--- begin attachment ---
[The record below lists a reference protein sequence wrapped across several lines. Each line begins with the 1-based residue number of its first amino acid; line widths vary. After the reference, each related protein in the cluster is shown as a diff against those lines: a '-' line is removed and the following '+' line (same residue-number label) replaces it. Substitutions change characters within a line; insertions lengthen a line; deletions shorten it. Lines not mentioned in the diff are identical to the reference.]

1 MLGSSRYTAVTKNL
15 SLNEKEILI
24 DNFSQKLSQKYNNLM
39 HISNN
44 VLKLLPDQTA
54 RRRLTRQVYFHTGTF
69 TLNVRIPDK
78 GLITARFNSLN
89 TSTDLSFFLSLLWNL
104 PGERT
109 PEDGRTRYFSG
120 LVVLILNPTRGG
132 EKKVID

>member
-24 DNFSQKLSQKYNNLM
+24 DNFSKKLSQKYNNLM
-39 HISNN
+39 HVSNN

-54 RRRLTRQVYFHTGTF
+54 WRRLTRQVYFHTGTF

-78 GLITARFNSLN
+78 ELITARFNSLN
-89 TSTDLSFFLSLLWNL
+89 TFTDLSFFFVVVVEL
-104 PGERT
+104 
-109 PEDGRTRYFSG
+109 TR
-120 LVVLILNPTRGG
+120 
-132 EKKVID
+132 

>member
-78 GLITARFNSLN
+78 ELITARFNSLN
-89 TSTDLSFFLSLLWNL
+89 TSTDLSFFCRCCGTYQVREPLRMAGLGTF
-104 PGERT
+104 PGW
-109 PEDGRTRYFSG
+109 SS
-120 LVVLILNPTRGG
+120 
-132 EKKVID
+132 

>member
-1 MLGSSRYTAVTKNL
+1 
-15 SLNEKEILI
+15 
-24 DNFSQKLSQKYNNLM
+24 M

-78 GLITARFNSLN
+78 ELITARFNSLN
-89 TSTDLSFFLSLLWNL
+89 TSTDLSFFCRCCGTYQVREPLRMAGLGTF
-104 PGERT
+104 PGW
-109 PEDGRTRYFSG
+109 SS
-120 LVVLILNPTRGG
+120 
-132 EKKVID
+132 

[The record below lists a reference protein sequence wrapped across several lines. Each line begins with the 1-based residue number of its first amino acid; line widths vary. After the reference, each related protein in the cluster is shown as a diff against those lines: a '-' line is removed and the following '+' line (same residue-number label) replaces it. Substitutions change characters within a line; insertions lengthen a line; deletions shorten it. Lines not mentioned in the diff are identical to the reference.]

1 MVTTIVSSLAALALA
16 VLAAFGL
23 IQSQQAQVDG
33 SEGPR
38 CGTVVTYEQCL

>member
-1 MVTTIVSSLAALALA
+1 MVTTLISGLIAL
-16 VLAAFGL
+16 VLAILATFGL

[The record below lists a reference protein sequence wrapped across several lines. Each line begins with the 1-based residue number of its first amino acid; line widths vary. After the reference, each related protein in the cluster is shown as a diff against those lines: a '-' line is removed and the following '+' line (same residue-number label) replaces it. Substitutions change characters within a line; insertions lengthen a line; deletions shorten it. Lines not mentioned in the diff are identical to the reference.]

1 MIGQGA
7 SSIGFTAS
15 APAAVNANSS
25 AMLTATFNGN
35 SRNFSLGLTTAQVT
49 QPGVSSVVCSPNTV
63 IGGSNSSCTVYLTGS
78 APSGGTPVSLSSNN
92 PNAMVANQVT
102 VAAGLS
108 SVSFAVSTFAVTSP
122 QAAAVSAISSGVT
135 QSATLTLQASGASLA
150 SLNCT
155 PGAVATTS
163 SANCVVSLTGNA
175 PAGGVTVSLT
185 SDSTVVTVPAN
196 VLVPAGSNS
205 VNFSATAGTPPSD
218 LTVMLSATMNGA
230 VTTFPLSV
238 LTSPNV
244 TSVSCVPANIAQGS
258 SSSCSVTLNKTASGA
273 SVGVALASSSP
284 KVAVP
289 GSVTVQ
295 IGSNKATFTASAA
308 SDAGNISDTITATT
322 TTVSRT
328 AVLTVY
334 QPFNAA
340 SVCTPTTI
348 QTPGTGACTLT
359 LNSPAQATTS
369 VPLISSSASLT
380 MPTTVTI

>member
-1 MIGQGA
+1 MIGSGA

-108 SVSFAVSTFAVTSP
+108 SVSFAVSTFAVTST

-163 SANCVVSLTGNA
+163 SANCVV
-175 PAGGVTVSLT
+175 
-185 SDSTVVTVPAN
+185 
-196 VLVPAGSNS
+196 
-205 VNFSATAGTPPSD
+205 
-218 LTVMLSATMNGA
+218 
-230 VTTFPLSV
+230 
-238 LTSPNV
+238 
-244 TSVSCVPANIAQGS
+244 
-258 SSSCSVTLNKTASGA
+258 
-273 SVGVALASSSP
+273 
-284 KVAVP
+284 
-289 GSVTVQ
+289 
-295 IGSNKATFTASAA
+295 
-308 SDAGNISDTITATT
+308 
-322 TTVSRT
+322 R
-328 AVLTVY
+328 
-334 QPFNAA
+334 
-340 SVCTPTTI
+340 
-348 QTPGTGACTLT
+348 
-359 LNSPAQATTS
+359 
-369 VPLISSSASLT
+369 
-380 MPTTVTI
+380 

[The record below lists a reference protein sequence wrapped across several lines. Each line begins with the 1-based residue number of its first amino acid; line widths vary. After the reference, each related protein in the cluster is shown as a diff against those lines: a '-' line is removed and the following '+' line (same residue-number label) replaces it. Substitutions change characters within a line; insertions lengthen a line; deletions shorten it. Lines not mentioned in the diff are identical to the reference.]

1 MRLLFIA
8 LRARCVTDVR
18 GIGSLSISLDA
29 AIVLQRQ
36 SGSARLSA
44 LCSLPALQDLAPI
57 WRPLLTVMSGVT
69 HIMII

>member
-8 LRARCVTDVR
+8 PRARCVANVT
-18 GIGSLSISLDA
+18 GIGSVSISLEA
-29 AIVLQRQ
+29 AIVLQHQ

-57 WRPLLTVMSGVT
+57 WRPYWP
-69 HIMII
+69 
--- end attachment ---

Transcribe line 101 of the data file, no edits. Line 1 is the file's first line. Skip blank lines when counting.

244 TSVSCVPANIAQGS